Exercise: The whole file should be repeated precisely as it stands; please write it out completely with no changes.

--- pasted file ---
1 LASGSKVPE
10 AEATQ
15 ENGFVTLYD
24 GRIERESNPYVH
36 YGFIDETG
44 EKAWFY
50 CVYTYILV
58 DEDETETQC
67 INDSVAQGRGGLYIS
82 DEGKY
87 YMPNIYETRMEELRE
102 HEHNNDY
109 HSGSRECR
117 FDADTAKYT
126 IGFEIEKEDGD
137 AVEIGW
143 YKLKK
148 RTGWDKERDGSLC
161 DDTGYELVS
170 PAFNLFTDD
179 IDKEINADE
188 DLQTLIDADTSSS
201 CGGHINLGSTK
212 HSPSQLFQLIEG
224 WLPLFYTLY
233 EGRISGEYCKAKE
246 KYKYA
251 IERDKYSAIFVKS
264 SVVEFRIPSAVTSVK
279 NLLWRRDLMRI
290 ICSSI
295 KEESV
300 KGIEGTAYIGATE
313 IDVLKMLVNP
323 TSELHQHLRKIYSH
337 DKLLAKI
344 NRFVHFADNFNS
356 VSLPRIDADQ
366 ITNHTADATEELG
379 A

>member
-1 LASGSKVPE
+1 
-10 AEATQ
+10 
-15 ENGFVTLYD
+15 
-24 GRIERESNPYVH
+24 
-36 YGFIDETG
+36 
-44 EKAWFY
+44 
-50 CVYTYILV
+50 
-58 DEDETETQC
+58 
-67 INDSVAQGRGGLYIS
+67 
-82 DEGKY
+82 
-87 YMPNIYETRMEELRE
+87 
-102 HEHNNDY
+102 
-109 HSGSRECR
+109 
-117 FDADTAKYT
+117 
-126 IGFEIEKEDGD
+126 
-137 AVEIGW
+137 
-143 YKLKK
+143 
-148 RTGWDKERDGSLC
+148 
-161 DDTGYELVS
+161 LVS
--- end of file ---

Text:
1 LASGSKVPE
10 AEATQ
15 ENGFVTLYD
24 GRIERESNPYVH
36 YGFIDETG
44 EKAWFY
50 CVYTYILV
58 DEDETETQC
67 INDSVAQGRGGLYIS
82 DEGKY
87 YMPNIYETRMEELRE
102 HEHNNDY
109 HSGSRECR
117 FDADTAKYT
126 IGFEIEKEDGD
137 AVEIGW
143 YKLKK
148 RTGWDKERDGSLC
161 DDTGYELVS
170 PAFNLFTDD
179 IDKEINADE
188 DLQTLIDADTSSS
201 CGGHINLGSTK
212 HSPSQLFQLIEG
224 WLPLFYTLY
233 EGRISGEYCKAKE
246 KYKYA
251 IERDKYSAIFVKS
264 SVVEFRIPSAVTSVK
279 NLLWRRDLMRI
290 ICSSI
295 KEESV
300 KGIEGTAYIGATE
313 IDVLKMLVNP
323 TSELHQHLRKIYSH
337 DKLLAKI
344 NRFVHFADNFNS
356 VSLPRIDADQ
366 ITNHTADATEELG
379 A

>member
-1 LASGSKVPE
+1 
-10 AEATQ
+10 
-15 ENGFVTLYD
+15 
-24 GRIERESNPYVH
+24 
-36 YGFIDETG
+36 
-44 EKAWFY
+44 
-50 CVYTYILV
+50 
-58 DEDETETQC
+58 
-67 INDSVAQGRGGLYIS
+67 
-82 DEGKY
+82 
-87 YMPNIYETRMEELRE
+87 
-102 HEHNNDY
+102 
-109 HSGSRECR
+109 
-117 FDADTAKYT
+117 
-126 IGFEIEKEDGD
+126 
-137 AVEIGW
+137 
-143 YKLKK
+143 
-148 RTGWDKERDGSLC
+148 
-161 DDTGYELVS
+161 LVS